SOUTHEAST DISTRICT HEALTH DEPARTMENT MAKING CHANGES
TO IMMUNIZATION CLINIC BEGINNING JANUARY 1, 2017
December will be the last month that Southeast District Health Department will travel to communities in Southeast Nebraska for the Immunization Outreach Program as the health department no longer has funding for this service. Starting January 1, 2017 Southeast District Health Department will no longer be available at our Outreach Clinics in Falls City, Humboldt, Nebraska City, Pawnee City, Syracuse, and Tecumseh.
Southeast District Health Department will continue to provide immunizations to anyone residing in Johnson, Otoe, Pawnee, Nemaha, and Richardson Counties at the health department’s office at 2511 Schneider Avenue in Auburn, NE. Chris Eltiste, Immunization Nurse, emphasizes that the health department, “continues to utilize Vaccines for Children (VFC) immunizations for children and adults at the health department’s clinic in Auburn. The health department also encourages you to continue to utilize your primary care providers for immunizations.”
Visit www.sedhd.org for more information on the immunization clinic program. For questions or to make an appointment at our Auburn clinic, call 877-777-0424.
Several Bats Test Positive for Rabies
SEDHD Reminds Residents to Avoid Bats and Other Wild AnimalsSoutheast District Health Department would like to remind residents that bats are very active this time of year, which means the possibility of exposure to rabies increases.
“We are receiving reports from the Department of Health and Human Services of Nebraska that several bats have tested positive over the past few months and are expected to see many more in the coming months,” said Kevin Cluskey, Director of SEDHD. “We want to remind our community members to be careful around bats and other wild animals like skunks, foxes, coyotes and raccoons or domestic stray animals like cats and dogs which are less likely to be vaccinated. These animals could potentially have rabies and transmit it to people.”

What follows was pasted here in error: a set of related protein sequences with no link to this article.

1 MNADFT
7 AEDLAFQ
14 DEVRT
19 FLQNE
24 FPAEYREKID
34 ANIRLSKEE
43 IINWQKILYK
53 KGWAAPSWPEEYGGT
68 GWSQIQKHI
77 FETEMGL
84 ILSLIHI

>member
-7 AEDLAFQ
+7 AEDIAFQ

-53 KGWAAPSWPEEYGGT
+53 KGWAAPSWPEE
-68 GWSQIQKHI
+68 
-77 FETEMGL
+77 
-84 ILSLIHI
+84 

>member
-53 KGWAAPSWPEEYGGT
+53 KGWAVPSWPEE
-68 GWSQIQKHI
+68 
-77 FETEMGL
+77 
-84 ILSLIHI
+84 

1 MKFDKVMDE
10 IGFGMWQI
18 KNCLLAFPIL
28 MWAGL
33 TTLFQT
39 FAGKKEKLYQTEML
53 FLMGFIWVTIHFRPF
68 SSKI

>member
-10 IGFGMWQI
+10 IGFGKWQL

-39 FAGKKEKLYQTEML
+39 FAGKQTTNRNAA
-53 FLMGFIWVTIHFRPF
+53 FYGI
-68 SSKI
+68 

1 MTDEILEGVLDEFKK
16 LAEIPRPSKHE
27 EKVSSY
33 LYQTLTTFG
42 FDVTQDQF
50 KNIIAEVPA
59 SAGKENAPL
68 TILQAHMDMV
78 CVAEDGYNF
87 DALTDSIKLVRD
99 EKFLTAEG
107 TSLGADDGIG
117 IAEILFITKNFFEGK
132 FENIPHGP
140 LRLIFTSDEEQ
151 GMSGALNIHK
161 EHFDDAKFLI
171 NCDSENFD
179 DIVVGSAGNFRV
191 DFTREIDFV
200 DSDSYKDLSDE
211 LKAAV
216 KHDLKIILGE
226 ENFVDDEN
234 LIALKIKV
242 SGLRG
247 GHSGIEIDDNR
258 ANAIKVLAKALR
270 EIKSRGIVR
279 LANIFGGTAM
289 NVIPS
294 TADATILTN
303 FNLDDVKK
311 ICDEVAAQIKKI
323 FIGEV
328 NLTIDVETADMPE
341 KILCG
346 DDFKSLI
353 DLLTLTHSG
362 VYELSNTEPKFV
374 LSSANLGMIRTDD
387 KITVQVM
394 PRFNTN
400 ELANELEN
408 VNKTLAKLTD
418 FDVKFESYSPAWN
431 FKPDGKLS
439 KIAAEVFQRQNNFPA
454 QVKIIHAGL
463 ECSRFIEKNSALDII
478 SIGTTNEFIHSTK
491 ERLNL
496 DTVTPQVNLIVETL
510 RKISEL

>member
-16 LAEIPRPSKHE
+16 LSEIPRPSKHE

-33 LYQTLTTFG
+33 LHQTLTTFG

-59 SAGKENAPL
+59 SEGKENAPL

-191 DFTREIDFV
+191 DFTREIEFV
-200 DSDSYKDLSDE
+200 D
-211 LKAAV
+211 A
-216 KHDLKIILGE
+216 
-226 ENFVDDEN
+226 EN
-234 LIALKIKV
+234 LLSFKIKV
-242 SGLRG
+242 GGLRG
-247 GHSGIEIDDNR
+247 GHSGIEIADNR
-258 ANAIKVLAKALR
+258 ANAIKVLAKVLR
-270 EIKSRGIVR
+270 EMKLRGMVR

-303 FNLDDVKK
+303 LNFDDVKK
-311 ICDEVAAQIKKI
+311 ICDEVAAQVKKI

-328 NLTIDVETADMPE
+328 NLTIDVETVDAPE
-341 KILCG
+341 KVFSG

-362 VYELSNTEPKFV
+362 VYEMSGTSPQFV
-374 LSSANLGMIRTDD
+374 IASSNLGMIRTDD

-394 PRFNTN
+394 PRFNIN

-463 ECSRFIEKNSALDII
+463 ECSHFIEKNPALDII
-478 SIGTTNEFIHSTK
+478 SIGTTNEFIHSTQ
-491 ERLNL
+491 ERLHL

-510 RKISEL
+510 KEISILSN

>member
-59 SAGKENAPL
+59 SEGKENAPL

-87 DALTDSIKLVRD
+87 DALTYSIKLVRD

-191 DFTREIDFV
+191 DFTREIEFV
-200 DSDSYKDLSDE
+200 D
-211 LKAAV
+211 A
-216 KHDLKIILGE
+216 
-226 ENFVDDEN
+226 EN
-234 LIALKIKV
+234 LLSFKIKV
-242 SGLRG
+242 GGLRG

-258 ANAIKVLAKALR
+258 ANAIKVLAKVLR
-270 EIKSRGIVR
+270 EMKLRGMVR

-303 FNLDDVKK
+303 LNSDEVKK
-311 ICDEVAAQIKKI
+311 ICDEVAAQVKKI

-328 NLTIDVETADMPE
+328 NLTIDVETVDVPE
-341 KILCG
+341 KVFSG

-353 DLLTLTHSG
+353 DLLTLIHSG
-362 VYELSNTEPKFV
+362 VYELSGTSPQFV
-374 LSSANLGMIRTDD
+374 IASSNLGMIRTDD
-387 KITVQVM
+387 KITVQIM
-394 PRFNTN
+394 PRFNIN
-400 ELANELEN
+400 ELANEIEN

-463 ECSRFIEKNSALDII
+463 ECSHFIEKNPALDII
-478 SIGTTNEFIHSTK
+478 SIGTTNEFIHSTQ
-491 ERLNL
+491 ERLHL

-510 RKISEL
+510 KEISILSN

Rabies is caused by a virus that affects the nervous system and is transmitted by the bite of an infected animal or if saliva from a rabid animal gets directly into an open wound or a person’s eyes, nose, or mouth. Rabies is generally fatal without preventive treatment.
Help prevent the spread of rabies by following these recommendations:
Be a responsible animal owner. Keep rabies vaccinations up-to-date for all dogs, cats, ferrets, and other animals you own.
Seek immediate veterinary assistance for your pet if it’s bitten by a wild animal or exposed to a bat.
Call your local animal control agency about removing stray animals in your neighborhood.
Do not touch, feed, or unintentionally attract wild animals with open garbage cans or litter.
Never adopt wild animals or bring them into your home. Do not try to nurse sick, wild animals to health. Call animal control or an animal rescue agency for assistance.
Teach children never to handle unfamiliar animals, wild or domestic, even if they appear friendly. “Love your own, leave other animals alone” is a good principle for children to reduce the risk of contact with rabid animals.
Maintain homes and other buildings so bats can’t get inside.